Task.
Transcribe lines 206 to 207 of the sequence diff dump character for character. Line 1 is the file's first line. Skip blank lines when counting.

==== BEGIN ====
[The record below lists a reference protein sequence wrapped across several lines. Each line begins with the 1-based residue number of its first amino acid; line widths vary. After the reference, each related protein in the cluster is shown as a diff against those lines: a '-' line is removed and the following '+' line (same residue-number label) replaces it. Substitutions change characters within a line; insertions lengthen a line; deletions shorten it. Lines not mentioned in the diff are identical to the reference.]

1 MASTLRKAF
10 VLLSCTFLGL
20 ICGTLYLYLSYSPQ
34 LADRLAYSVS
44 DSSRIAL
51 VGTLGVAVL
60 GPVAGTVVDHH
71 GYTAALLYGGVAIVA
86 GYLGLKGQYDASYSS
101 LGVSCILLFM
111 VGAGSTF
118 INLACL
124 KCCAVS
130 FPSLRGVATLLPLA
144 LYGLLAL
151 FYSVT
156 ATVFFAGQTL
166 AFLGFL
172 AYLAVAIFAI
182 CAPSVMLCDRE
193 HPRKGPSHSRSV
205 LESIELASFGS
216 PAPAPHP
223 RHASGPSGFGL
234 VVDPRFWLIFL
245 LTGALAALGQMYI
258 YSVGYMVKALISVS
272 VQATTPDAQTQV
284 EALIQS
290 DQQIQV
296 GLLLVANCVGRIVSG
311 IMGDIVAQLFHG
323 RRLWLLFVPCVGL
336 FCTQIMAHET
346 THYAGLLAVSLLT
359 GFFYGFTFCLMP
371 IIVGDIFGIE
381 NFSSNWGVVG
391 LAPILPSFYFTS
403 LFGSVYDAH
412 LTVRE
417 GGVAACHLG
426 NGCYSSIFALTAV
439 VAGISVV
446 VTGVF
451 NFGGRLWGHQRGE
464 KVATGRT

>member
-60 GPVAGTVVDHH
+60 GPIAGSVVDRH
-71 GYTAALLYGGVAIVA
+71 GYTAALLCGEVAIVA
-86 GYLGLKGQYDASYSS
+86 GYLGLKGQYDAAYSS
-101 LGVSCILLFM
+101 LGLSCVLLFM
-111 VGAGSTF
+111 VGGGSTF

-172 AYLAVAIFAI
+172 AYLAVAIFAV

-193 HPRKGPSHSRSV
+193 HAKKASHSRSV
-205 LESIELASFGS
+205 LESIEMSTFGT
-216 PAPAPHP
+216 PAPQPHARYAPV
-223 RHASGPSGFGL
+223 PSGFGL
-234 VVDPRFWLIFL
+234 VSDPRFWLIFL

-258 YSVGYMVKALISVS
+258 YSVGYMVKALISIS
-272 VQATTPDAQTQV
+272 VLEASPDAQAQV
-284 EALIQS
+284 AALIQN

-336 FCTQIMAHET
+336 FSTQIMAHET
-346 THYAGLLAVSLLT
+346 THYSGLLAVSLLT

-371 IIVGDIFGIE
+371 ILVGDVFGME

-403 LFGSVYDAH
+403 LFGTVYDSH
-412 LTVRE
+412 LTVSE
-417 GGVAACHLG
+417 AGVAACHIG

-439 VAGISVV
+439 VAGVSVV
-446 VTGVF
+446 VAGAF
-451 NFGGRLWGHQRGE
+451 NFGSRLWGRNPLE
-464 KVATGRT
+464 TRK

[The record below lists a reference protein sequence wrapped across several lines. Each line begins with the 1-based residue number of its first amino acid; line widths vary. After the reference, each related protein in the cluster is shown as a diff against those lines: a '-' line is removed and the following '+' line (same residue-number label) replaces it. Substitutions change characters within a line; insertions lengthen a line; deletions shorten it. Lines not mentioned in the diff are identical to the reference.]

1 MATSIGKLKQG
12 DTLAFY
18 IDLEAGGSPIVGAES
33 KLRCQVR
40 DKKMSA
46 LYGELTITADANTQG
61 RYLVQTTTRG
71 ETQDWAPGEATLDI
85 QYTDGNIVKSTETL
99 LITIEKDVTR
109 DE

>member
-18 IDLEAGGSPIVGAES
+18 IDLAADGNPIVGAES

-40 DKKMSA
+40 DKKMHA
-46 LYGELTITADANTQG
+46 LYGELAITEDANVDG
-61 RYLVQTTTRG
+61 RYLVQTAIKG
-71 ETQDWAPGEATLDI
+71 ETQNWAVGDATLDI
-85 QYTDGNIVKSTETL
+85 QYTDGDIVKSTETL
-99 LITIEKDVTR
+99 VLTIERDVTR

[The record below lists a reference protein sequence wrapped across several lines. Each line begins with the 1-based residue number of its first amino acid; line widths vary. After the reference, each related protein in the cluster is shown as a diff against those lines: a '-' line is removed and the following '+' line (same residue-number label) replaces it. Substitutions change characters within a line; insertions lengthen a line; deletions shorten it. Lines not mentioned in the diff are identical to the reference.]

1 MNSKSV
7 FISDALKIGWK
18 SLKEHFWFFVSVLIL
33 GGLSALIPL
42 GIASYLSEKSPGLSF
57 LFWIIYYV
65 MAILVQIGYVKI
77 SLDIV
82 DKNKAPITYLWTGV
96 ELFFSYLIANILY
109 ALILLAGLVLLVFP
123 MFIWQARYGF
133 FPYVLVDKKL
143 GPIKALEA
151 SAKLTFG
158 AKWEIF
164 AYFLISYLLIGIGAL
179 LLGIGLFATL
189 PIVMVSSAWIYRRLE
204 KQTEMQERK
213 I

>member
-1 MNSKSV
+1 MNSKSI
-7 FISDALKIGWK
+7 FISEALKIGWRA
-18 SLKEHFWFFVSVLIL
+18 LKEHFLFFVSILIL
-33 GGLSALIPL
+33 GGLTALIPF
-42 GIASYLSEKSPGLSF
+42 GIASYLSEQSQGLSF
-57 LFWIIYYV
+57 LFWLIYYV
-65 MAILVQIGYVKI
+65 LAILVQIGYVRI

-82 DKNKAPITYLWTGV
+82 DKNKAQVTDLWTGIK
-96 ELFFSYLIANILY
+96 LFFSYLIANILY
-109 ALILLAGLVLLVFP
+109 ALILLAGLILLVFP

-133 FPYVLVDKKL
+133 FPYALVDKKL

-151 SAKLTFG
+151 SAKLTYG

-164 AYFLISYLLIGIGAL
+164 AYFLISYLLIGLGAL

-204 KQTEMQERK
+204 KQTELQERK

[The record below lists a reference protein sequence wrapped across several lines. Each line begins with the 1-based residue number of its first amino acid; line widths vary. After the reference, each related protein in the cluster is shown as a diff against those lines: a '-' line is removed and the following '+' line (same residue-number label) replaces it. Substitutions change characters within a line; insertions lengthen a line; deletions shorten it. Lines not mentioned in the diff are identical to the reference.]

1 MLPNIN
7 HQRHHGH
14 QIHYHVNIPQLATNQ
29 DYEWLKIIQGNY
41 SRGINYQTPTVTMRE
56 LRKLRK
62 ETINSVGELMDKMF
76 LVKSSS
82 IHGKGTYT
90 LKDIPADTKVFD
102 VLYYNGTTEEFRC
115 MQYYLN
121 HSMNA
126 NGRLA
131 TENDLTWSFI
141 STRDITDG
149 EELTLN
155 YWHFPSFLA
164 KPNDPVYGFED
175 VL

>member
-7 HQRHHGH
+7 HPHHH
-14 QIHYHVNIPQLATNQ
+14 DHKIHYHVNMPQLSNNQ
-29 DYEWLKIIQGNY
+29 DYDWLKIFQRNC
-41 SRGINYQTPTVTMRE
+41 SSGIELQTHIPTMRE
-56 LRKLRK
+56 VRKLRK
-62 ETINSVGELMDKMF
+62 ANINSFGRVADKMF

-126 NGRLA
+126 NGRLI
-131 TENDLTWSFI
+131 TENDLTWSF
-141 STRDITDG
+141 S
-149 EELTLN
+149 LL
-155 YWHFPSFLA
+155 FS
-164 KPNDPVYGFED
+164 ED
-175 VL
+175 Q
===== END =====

-56 LRKLRK
+56 VRKLRK